Well, actually this sandwich is great for breakfast too, especially big weekend breakfast or brunches if you like them. Family and friends around the table. During weekday everyone has their own schedule and breakfasts are rarely a common occasion, and even if it is, then it is just functional, so no long chats before leaving for school or work. But when you have time on the weekend, you can make a big, rich breakfast table and one of the things you serve can be this!
I didn’t use to like goat cheese at all. I couldn’t stand the smell and I got genuinely upset when it appeared in my food. But then a few years ago I did Rachel Khoo’s salty cake that had goat cheese in it among other things and my perception of goat cheese changed overnight!
I love simple tastes and the pleasure that comes from them. Preparing a tartine, aka open sandwich, is a very easy task – even when there is a variety of ingredients involved. And the result, particularly with a good quality bread, is exquisite.
I love searching for old, ancient recipes from around the world. It doesn’t only give me an idea of what people used to eat or how they cooked, but it gives an idea about their life in general and puts food in a historical context.
Ever since I started doing catering and other eating events as a full-time job, I’ve been making hummus. The amount of chickpeas I’ve seen since last year has long passed the total amount I’ve seen until then. People love hummus here, and they always want to have it in their events!! So in order to keep my sanity, I started to come up with different kinds of hummus. This one is my favourite so far.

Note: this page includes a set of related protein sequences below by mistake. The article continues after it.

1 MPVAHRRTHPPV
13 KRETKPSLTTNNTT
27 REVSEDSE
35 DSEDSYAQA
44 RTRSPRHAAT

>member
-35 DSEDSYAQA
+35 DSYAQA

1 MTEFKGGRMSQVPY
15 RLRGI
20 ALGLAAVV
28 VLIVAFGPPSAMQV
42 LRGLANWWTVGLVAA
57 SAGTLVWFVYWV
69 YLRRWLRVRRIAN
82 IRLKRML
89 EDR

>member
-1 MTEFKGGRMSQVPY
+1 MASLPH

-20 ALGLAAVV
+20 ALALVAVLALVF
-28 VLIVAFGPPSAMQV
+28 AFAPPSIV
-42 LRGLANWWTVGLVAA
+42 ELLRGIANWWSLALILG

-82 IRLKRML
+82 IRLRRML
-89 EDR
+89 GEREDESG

“We’re jamming” – every time Bob Marley says that, I hear “pyjamas”. Luckily a quick google search showed me that I am not the only one. But hey, this was not what I was planning to say.. Ok, I made jam!! And it’s from my most beloved fruit, tomatoes! Yes, I call tomato a fruit because I’d like to support the scientific thinking. A tomato is technically a fruit, but the use of it in mostly savoury dishes makes it a vegetable in practice. This jam, though, is not the regular jam as you know it – this one has a very, and I mean very, spicy sauce in it called “harissa”, coming from Maghreb cuisine.
When my friend asked me last week if this was muhammara before eating it, I said no. Or kind of no. We used to call it çemen back at home. But then some people say that çemen is something else. This is not exactly muhammara either! So what is that dish?? Well, here is definition: this is a walnut / paprika spread with spices which resembles muhammara, with the recipe coming from mum! I will call it, “le spread”.
This recipe is really easy and fast. I will not even give measurements, as it is meant to be sort of “inspirational” – meaning, you can put as much as you like from all the ingredients, and you can add/take away other ingredients. If you make a twist, tell me about it!